NATO phonetic alphabet

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The NATO phonetic alphabet is a way of using words to replace letters. The first letter of the word is the letter the word stands for. Although it is called a "phonetic alphabet" it is not really used for phonetics like the International Phonetic Alphabet or other phonetic alphabets. It is used to clearly say letters out loud when they might be hard to hear such as over the phone or when people are talking from different countries, or when it is important to be accurate such as in the military and in air travel. There have been many different phonetic alphabets over time. On board ships, flags are used to stand for letters, and each have their own meanings. Different countries also have different phonetic alphabets.

Alphabet[change | change source]

Oscar, on board ship, means Man Overboard

This is the phonetic alphabet that is used most often today:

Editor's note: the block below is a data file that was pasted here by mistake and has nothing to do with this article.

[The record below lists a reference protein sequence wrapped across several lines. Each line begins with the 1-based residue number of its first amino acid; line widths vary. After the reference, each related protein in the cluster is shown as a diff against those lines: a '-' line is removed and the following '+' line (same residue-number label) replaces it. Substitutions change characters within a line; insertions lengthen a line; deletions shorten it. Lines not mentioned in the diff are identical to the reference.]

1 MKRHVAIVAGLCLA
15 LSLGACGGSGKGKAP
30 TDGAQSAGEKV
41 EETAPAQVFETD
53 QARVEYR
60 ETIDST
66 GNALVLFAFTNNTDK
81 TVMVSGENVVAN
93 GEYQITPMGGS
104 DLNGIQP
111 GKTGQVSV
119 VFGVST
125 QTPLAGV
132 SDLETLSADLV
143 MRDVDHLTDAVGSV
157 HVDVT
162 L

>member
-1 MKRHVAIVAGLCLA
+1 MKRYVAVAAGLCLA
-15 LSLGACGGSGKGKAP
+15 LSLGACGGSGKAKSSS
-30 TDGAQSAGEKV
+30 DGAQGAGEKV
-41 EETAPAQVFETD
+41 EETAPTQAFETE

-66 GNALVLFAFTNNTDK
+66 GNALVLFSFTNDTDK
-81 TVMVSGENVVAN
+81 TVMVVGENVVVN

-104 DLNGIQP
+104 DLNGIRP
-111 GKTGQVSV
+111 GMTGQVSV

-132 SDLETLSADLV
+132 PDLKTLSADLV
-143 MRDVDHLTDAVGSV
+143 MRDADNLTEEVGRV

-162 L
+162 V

Alpha.svg A Alpha Foxtrot.svg F Foxtrot Kilo.svg K Kilo Papa.svg P Papa Uniform.svg U Uniform Zulu.svg Z Zulu
Bravo.svg B Bravo Golf.svg G Golf Lima.svg L Lima Quebec.svg Q Quebec Victor.svg V Victor
Charlie.svg C Charlie Hotel.svg H Hotel Mike.svg M Mike Romeo.svg R Romeo Whiskey flag.svg W Whiskey
Delta.svg D Delta India.svg I India November.svg N November Sierra.svg S Sierra Xray.svg X X-ray
Echo.svg E Echo Juliet.svg J Juliet Oscar.svg O Oscar Tango.svg T Tango Yankee.svg Y Yankee

Numbers are also in the phonetic alphabet. The English numbers 0 through 3 and 5 through 8 are written and spoken the same. The number 4 is written the same, but pronounced fower to avoid confusion with the word "for". The number 9 is written the same, but it is pronounced niner to avoid confusion with the German word "Nein" ("No").